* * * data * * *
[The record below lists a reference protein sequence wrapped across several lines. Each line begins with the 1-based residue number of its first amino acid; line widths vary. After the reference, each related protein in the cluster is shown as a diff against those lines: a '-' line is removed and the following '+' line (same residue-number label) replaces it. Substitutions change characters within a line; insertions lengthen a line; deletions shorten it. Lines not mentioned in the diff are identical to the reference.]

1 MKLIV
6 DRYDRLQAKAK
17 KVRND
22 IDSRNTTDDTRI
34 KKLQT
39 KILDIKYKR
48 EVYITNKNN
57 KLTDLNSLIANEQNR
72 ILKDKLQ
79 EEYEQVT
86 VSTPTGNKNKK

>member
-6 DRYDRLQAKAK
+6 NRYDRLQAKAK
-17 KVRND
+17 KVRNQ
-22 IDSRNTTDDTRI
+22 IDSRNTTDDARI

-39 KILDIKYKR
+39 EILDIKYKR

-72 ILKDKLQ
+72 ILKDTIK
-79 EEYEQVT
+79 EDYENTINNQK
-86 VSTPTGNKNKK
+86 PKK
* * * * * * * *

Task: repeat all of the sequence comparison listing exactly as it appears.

[The record below lists a reference protein sequence wrapped across several lines. Each line begins with the 1-based residue number of its first amino acid; line widths vary. After the reference, each related protein in the cluster is shown as a diff against those lines: a '-' line is removed and the following '+' line (same residue-number label) replaces it. Substitutions change characters within a line; insertions lengthen a line; deletions shorten it. Lines not mentioned in the diff are identical to the reference.]

1 MKLIV
6 DRYDRLQAKAK
17 KVRND
22 IDSRNTTDDTRI
34 KKLQT
39 KILDIKYKR
48 EVYITNKNN
57 KLTDLNSLIANEQNR
72 ILKDKLQ
79 EEYEQVT
86 VSTPTGNKNKK

>member
-6 DRYDRLQAKAK
+6 NRYDRLQAKAK
-17 KVRND
+17 KVRNQ
-22 IDSRNTTDDTRI
+22 IDSRNTTDDARI

-39 KILDIKYKR
+39 EILDIKYKR

-72 ILKDKLQ
+72 ILKDTIK
-79 EEYEQVT
+79 EDYENTINNQK
-86 VSTPTGNKNKK
+86 PKK